Skip to main content

Here in RI | Illuminating Local History

Here in RI | Illuminating Local History

Working with the city, Keri King 05 IL created this mural—called What's in the River?—in the Olneyville section of Providence.

Providence-based artist Keri King 05 IL finds inspiration in collaboration, working as a set designer with the Wilbury Theatre Group and creating public art with local nonprofit AS220 and with the Providence Public Library, among others.

She recently teamed up with Providence’s department of Art, Culture + Tourism to create a temporary, site-specific artwork on the Woonasquatucket River Greenway.

“The Woonasquatucket River was once an important transportation route for native Algonquian peoples, including those of the Narragansett and Wampanoag tribes,” the artist explains. “Its name translates to where the salt water ends.”

Unveiled in late July, King’s massive mural now brightens the brick wall at 99 San Souci Drive—in view of the Woonasquatucket in Providence’s Olneyville neighborhood—and playfully answers the question “What’s in the River?” (in both Spanish and English).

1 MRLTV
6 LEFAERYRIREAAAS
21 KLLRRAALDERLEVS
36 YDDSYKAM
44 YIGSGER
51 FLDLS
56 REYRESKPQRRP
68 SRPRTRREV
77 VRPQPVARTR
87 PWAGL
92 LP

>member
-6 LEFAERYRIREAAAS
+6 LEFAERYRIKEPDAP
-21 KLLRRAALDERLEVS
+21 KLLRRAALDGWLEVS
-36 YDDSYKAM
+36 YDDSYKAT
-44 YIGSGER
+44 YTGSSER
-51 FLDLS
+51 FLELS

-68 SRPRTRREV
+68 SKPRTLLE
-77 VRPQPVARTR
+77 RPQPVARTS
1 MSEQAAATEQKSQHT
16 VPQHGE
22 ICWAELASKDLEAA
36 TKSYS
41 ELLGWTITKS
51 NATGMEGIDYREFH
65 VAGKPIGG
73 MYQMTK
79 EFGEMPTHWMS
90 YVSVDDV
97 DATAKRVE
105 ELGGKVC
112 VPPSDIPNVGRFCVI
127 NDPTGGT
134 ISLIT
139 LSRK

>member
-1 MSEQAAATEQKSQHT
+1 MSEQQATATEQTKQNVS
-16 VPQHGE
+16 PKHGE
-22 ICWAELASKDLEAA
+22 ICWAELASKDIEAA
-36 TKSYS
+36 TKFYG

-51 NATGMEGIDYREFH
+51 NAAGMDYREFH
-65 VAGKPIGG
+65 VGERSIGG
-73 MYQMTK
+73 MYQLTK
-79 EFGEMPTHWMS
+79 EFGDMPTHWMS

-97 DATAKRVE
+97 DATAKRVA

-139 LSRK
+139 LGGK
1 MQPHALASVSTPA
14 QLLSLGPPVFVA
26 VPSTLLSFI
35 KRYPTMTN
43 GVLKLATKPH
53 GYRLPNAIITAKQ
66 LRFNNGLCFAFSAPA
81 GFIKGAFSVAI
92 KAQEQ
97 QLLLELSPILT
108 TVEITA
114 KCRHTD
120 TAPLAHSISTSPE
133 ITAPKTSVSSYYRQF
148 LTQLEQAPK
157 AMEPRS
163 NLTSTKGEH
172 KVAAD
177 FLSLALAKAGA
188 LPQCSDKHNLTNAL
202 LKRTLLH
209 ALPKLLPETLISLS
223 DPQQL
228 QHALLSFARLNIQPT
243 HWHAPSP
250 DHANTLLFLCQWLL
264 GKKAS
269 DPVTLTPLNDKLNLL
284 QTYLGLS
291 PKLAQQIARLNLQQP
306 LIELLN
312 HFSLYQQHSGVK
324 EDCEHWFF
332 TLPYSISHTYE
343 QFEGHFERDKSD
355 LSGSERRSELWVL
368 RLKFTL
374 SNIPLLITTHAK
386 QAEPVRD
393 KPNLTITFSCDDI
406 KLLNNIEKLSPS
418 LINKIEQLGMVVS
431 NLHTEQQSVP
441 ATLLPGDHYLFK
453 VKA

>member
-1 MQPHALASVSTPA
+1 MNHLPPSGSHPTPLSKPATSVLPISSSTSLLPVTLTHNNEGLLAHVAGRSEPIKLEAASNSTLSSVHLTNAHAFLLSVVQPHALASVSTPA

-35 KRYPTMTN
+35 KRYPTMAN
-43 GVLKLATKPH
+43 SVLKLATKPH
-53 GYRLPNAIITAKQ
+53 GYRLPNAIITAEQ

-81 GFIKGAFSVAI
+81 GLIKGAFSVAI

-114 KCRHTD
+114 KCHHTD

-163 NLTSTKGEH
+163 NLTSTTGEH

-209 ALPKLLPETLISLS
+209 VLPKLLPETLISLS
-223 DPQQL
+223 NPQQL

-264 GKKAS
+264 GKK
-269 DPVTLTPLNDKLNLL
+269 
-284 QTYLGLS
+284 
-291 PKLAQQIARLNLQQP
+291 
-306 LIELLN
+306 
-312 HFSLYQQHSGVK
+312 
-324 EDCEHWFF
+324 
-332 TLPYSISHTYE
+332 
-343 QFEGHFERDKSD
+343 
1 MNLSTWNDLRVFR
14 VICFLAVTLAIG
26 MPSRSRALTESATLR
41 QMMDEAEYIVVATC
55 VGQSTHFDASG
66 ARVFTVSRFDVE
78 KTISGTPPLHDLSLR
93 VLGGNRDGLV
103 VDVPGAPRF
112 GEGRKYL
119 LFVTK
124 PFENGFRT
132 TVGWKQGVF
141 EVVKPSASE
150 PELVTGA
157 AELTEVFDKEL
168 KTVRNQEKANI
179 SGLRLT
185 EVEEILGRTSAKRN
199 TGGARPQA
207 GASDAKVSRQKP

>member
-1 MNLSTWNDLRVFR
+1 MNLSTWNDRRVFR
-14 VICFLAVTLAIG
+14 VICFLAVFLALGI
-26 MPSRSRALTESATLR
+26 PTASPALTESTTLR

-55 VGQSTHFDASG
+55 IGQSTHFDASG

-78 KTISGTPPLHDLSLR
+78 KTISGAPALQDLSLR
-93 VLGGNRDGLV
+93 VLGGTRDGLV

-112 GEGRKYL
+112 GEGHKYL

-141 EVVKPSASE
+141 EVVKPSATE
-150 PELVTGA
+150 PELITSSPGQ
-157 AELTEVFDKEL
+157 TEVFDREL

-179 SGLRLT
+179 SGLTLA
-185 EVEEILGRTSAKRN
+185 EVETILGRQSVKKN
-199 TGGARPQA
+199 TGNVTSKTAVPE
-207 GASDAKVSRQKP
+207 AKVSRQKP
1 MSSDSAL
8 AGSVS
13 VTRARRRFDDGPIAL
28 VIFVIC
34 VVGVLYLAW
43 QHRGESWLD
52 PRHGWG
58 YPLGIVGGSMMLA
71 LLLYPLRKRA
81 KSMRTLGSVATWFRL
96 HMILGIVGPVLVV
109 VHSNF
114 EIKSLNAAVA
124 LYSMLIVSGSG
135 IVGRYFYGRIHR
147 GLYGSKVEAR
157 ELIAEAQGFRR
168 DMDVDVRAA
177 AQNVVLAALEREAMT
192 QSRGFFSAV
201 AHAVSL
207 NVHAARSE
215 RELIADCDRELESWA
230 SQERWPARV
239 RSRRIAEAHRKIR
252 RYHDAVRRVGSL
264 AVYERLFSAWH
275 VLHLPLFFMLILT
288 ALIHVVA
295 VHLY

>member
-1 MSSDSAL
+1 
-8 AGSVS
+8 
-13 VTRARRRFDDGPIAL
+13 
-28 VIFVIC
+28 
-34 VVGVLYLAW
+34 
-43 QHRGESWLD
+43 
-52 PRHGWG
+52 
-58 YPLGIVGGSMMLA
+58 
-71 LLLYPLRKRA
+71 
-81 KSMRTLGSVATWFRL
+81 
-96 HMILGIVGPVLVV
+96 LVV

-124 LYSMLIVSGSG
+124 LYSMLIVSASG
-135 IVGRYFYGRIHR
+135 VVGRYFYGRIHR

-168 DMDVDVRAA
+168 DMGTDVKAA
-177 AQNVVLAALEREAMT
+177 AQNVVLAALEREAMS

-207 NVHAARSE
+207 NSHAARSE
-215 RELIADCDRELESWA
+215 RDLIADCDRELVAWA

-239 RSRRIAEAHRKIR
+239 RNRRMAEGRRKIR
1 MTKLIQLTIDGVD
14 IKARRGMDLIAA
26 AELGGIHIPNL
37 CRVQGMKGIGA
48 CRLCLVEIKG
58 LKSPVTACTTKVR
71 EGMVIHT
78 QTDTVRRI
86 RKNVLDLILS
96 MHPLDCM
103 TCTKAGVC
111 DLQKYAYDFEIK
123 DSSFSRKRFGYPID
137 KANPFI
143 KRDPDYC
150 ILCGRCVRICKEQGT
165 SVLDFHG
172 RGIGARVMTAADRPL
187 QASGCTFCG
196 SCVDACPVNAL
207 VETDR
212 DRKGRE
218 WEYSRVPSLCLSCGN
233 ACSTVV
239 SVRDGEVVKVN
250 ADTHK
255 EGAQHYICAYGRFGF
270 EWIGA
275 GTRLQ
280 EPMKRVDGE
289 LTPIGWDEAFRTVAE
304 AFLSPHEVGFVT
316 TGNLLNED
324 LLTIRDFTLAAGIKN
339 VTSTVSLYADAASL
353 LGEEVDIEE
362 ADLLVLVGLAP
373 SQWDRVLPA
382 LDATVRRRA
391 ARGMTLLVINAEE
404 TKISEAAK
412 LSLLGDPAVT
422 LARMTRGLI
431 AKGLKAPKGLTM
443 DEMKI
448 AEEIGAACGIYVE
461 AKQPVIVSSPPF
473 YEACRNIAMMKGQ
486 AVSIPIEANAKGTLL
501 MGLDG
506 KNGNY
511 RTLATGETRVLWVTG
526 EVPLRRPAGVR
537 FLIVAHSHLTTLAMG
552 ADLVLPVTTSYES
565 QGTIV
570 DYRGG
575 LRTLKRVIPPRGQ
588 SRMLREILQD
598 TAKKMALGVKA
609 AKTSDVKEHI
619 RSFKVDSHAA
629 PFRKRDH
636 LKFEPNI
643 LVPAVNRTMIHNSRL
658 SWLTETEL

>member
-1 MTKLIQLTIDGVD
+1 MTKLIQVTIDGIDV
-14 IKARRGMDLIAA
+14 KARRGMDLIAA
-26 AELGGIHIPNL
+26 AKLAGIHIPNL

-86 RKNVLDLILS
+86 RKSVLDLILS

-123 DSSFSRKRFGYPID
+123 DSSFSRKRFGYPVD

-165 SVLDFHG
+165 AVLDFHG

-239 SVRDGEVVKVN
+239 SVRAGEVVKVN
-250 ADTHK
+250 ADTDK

Highlighting everything from colorful trout and herring to bicycles, wagon wheels and industrial jewelry molds, the mural teems with backstories that can be revealed through scanning a QR code on site.

One of the oddest involves a weird weather event from 1900 in which fish purportedly rained down on Providence. Today meteorologists believe the phenomenon was caused by a tornado that touched down on the river, siphoned up an assortment of fish and then dropped them onto the corner of Harris Avenue and Joslin Street. At the time, many local residents were understandably alarmed and saw the fish as harbingers of doom.

“I was able to work with a fantastic team of installers and fabricators on this project, and got to dive deep (so to speak) into research with librarians, anthropologists and stewards of the river. I'm so grateful for the generosity and talents of everyone involved and especially for the warm welcome of Olneyville neighborhood businesses and families.”

Simone Solondz / photos by Erin X. Smithers

Here in RI | Creative Commitment to Community

The Avenue Concept founder Yarrow Thorne 11 ID is helping to enhance urban life in Providence through public art.

Here in RI | The Beauty of Bespoke Books

Providence-based bookbinder Jim DiMarcantonio 86 IL and his team at Hope Street Bindery and Box Company handcraft limited-edition masterpieces.

Here in RI | Lush Leather

As the creative director at Lotuff Leather, Lindy McDonough 08 ID is helping to establish the company’s growing reputation as a leader in luxury leather goods.